Journal of Agricultural and Environmental Ethics

, Volume 26, Issue 1, pp 273–280 | Cite as

Broiler Chickens and a Critique of the Epistemic Foundations of Animal Modification

Articles

Abstract

Within this paper, I critique the history of the modification of the broiler chicken through selective breeding and possible future genetic modification. I utilize Margaret Atwood’s fictitious depiction of genetically engineered chickens, from her novel Oryx and Crake, in order to forward the argument that modifications that eliminate animal telos either move beyond the range of current ethical frameworks or can be ethically defended by them. I then utilize the work of feminist epistemologists to argue that understanding what it means to be a chicken shapes our conceptions of what modifications are or are not acceptable. Taking into account justifications stemming from practical knowledge when making ontological claims can help to shift our understanding of what animal modifications can or cannot be justified. The paper ends by addressing three possible problems brought about by accepting such justifications.

Keywords

Philosophy of agriculture Agriculture Selective breeding Genetic modification Animal husbandry Animal ethics Animal metaphysics Ontology Epistemology Chickens 

References

  1. Alcoff, L., & Dalmiya, V. (1993). Are old wives’ tales justified? In E. Potter & L. M. Alcoff (Eds.), Feminist epistemologies (pp. 217–244). New York: Routledge.Google Scholar
  2. Atwood, M. (2004). Oryx and crake. New York: Anchor Books.Google Scholar
  3. Boyd, W. (2001). Making meat: Science, technology, and American poultry production. Technology and Culture, 42(4), 631–664.CrossRefGoogle Scholar
  4. Gentle, M. J. (2011). Pain issues in poultry. Applied Animal Behaviour Science. http://ezproxy.msu.edu/login?url=http://search.proquest.com/docview/905213640?accounti=12598. Accessed 24 Nov 2011. TBP.
  5. Grandin, T. (2005). Animals in translation. New York: Harcourt Books, Inc.Google Scholar
  6. Greger, M. (2010). Trait selection and welfare of genetically engineered animals in agriculture. Journal of Animal Science, 88(2), 811–814.CrossRefGoogle Scholar
  7. Greger, M. (2011). Transgenesis in animal agriculture: Addressing animal health and welfare concerns. Journal of Agricultural and Environmental Ethics, 24(5), 451–472.CrossRefGoogle Scholar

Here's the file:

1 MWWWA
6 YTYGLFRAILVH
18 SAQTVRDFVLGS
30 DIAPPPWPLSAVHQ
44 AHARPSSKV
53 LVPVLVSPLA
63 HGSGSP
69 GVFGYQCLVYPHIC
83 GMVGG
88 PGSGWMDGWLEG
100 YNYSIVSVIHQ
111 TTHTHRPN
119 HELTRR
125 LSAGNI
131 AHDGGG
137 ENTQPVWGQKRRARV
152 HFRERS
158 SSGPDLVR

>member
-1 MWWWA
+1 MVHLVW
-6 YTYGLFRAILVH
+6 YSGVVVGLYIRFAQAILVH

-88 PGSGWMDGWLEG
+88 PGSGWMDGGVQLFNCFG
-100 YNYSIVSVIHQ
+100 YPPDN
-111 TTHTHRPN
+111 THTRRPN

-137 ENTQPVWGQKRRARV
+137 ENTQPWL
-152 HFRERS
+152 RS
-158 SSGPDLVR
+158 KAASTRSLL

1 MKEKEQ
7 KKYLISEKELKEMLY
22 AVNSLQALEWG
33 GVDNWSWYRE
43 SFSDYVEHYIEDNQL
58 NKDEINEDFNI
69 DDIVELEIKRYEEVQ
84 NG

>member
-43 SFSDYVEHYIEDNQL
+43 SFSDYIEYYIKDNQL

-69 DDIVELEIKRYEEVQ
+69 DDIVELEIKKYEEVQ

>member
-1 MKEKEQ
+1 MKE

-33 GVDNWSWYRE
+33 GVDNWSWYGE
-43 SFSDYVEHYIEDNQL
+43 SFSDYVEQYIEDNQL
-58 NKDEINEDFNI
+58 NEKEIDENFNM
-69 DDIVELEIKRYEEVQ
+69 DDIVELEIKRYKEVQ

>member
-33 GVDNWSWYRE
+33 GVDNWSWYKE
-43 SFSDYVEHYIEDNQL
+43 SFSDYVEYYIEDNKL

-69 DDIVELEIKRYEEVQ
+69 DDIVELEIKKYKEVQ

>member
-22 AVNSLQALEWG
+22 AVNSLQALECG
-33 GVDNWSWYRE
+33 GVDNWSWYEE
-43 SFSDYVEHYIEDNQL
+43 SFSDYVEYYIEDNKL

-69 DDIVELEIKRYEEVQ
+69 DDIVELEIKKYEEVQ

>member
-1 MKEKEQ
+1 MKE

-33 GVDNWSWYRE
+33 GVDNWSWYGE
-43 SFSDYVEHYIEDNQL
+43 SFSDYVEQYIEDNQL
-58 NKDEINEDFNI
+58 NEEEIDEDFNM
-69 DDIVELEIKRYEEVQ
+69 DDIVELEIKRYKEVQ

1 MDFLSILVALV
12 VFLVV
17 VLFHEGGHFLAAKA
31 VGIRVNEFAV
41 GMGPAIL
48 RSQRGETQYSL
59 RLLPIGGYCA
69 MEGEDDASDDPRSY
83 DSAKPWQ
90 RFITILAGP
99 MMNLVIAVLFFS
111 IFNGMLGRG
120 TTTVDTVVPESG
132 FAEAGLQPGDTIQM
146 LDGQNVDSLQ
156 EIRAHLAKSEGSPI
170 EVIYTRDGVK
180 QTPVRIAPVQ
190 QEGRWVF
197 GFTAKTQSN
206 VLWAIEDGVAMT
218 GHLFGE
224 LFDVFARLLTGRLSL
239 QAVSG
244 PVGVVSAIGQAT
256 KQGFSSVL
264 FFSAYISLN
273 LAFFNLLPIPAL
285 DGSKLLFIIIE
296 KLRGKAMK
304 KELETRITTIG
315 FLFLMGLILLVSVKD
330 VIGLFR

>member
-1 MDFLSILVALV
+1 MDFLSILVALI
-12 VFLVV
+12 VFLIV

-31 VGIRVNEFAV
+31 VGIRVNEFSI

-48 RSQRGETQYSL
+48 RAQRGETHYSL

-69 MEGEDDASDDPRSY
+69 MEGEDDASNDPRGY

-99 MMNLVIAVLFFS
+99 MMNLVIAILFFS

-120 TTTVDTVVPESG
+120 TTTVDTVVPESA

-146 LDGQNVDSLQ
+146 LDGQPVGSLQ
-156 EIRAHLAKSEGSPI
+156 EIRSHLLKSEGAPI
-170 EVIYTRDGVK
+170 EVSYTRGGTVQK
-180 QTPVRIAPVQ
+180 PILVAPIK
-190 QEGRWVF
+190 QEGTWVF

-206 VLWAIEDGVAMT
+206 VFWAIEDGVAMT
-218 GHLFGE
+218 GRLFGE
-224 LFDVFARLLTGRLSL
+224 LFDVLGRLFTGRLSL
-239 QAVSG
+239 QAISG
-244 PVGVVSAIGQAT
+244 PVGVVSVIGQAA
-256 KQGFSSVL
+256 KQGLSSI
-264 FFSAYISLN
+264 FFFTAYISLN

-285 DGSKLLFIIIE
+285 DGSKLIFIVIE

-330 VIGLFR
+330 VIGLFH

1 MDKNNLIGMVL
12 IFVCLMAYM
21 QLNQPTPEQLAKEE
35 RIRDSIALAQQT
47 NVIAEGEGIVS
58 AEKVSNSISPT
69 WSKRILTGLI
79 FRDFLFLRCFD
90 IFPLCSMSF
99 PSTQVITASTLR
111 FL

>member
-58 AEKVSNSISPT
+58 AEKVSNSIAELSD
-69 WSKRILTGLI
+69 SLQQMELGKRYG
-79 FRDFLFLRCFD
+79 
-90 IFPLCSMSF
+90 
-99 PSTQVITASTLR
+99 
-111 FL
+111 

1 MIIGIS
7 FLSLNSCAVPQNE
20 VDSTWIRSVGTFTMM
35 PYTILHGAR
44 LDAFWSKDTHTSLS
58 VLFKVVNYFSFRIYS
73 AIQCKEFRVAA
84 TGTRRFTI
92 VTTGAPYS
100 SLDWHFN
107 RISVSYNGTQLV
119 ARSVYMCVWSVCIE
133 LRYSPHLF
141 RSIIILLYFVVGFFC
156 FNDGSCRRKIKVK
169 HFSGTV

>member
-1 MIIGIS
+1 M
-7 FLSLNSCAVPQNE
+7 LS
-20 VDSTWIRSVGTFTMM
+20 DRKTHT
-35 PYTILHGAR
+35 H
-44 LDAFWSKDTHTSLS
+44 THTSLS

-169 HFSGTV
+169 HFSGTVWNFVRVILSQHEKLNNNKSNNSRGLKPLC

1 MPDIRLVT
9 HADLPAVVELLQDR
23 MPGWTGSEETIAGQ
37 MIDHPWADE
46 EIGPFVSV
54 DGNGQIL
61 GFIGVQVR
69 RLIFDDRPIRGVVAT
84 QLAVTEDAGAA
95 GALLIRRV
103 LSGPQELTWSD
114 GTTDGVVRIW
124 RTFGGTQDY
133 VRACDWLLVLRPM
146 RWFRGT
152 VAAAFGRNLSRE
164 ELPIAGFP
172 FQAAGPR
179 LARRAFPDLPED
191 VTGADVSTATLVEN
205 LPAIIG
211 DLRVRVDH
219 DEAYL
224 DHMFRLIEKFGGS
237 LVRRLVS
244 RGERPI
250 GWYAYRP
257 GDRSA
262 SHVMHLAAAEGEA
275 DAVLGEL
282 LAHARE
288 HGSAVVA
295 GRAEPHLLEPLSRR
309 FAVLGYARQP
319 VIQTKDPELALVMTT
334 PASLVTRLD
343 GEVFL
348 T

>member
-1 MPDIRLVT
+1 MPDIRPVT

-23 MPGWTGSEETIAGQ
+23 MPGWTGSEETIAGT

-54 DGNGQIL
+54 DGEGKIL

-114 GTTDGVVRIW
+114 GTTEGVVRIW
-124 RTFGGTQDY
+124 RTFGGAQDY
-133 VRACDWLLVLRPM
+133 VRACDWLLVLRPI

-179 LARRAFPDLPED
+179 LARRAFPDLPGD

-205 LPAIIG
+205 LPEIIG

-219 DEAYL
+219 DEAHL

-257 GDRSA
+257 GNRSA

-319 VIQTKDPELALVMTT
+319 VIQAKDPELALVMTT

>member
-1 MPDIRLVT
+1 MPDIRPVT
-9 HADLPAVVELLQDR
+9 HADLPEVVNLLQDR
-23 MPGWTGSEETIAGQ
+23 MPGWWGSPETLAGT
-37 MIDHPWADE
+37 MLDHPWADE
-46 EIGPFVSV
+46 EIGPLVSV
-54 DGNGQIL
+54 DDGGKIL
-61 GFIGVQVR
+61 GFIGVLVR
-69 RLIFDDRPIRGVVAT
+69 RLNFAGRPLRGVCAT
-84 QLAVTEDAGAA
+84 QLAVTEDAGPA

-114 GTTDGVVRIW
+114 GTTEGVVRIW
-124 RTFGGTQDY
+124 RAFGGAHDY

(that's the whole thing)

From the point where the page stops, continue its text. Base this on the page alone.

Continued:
8. Lafollette, H., & Shanks, N. (1996). Brute science: Dilemmas of animal experimentation. New York: Routledge.Google Scholar
  9. Nordquist, R. E., Heerkens, J. L. T., Rodenburg, T. B., Boks, S., Ellen, E. D., & Van der Staay, F. J. (2011). Laying hens selected for low mortality: Behaviour in tests of fearfulness, anxiety and cognition. Applied Animal Behaviour Science, 131(3–4), 110–122.CrossRefGoogle Scholar
  10. Prather, R., Shen, M., & Dai, Y. (2008). Genetically modified pigs for medicine and agriculture. Biotechnology and Genetic Engineering Reviews, 25, 245–266.Google Scholar
  11. Regan, T. (2003). Animal rights, human wrongs. Oxford: Rowman and Littlefield Publishers, Inc.Google Scholar
  12. Rodenburg, T. B., de Haas, E. N., Nielsen, B. L., & Buitenhuis, A. J. (2010). Fearfulness and feather damage in laying hens divergently selected for high and low feather pecking. Applied Animal Behaviour Science, 128(1–4), 91–96.CrossRefGoogle Scholar
  13. Rollin, B. E. (2003). On telos and genetic engineering. In S. J. Armstrong & R. G. Botzler (Eds.), The animal ethics reader (pp. 342–350). New York: Routledge.Google Scholar
  14. Thompson, P. B. (2008). Animal biotechnology: How not to presume. American Journal of Bioethics, 8(6), 49–50.CrossRefGoogle Scholar
  15. Thorp, B. H. (1994). Skeletal disorders in the fowl: A review. Avian Pathology, 23, 203–236.CrossRefGoogle Scholar

Copyright information

© Springer Science+Business Media B.V. 2011

Authors and Affiliations

  1. 1.Department of PhilosophyMichigan State UniversityLansingUSA

Personalised recommendations